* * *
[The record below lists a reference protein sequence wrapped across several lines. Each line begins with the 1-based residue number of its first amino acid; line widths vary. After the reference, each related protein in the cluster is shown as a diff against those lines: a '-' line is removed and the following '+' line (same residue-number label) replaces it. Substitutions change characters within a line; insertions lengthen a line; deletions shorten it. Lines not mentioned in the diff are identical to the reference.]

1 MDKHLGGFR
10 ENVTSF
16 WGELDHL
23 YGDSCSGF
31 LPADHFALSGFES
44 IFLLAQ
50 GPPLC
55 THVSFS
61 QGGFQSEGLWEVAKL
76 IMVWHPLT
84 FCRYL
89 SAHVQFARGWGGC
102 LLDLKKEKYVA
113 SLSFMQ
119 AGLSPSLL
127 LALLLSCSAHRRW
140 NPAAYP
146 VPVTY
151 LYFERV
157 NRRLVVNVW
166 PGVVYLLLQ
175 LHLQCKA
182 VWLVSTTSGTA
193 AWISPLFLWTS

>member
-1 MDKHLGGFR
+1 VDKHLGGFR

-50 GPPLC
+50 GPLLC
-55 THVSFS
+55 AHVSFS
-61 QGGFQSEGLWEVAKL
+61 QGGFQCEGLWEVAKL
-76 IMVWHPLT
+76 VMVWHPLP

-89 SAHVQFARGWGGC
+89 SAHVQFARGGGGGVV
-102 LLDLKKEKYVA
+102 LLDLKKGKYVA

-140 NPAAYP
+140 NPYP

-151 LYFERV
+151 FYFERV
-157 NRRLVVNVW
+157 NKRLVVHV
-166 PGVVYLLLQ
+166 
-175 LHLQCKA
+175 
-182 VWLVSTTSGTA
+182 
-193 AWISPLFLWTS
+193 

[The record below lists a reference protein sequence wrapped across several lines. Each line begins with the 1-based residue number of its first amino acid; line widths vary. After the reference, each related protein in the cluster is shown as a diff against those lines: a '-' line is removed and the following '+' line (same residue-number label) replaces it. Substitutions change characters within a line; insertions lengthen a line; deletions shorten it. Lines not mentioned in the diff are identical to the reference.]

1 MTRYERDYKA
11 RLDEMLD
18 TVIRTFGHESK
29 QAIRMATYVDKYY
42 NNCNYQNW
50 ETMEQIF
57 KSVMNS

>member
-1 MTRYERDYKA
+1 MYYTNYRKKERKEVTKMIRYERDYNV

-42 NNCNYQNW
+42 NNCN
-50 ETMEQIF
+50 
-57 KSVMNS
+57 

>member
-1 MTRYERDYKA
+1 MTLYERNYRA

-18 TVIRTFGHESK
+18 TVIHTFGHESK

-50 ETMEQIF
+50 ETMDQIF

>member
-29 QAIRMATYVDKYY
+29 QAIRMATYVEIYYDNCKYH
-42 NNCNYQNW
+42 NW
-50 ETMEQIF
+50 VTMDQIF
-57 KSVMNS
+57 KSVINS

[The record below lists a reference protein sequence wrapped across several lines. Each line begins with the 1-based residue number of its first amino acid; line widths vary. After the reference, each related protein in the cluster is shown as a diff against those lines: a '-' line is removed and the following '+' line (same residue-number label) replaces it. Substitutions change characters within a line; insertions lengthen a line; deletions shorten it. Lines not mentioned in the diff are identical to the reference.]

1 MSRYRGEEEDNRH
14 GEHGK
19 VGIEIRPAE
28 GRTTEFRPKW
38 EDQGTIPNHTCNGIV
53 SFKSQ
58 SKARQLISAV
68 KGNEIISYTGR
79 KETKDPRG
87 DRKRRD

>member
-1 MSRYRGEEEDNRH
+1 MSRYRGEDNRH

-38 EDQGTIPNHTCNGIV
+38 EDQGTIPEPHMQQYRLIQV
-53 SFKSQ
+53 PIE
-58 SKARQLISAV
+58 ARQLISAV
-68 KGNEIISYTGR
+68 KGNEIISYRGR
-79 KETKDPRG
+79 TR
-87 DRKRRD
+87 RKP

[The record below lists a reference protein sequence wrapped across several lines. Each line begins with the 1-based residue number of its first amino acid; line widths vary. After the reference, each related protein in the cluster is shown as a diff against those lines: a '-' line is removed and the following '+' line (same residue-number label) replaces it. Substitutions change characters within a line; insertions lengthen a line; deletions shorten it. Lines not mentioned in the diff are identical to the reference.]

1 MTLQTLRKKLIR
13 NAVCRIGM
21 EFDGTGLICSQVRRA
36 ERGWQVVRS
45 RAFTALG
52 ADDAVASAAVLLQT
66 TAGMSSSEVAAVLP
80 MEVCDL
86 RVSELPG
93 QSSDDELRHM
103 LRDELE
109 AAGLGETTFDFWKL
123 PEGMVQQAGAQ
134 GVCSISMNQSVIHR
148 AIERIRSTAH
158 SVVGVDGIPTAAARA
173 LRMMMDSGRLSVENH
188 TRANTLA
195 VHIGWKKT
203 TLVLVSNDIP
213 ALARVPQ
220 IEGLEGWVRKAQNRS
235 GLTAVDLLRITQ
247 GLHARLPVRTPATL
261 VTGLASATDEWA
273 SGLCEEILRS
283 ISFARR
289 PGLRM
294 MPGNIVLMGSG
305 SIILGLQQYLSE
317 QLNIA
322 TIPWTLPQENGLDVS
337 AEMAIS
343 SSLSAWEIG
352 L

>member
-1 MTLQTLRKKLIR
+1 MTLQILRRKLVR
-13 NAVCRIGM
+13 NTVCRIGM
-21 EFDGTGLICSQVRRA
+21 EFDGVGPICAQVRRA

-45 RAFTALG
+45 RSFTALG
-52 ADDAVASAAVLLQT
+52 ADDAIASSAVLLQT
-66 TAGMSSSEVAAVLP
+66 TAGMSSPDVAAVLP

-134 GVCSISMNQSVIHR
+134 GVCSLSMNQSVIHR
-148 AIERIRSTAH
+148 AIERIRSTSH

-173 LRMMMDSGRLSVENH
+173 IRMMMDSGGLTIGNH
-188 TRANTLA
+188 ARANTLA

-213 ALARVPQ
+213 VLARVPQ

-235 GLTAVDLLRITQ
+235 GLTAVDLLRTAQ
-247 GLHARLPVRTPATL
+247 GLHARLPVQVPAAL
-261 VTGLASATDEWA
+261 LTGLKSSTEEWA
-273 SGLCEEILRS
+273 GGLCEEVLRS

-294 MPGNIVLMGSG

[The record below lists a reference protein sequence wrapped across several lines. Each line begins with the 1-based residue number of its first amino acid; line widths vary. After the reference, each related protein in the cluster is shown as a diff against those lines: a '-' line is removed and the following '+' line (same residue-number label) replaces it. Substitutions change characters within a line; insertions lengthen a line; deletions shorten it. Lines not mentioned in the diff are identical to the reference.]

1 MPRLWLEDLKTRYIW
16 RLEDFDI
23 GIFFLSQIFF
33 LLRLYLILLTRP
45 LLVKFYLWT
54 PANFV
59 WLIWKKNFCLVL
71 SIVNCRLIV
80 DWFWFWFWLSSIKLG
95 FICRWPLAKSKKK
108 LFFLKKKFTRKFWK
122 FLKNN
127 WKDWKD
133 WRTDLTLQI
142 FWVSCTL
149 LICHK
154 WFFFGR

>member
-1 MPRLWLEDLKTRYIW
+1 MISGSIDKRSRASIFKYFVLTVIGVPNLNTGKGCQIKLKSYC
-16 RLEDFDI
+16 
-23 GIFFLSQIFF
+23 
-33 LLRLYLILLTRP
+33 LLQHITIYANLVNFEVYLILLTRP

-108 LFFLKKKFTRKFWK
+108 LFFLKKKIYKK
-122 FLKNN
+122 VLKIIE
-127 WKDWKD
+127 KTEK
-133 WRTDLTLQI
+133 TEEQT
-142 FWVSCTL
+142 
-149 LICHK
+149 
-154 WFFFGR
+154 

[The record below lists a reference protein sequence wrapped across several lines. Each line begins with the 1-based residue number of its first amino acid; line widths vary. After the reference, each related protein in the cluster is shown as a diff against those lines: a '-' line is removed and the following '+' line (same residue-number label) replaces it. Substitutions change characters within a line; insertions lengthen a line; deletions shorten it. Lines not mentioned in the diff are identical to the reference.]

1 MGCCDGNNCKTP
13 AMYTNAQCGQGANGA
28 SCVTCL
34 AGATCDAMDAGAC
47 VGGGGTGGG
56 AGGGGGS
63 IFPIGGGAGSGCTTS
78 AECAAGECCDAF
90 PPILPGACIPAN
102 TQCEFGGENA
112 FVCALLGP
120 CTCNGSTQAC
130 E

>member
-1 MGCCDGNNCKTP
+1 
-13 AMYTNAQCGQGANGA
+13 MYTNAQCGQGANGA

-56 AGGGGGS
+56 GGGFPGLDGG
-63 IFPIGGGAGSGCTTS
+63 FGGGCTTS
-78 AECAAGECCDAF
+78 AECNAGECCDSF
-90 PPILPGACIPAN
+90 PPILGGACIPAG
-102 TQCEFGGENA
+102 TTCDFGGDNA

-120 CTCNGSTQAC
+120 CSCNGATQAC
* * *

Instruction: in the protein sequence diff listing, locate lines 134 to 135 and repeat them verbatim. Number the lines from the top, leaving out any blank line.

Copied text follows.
203 TLVLVSNDIP
213 ALARVPQ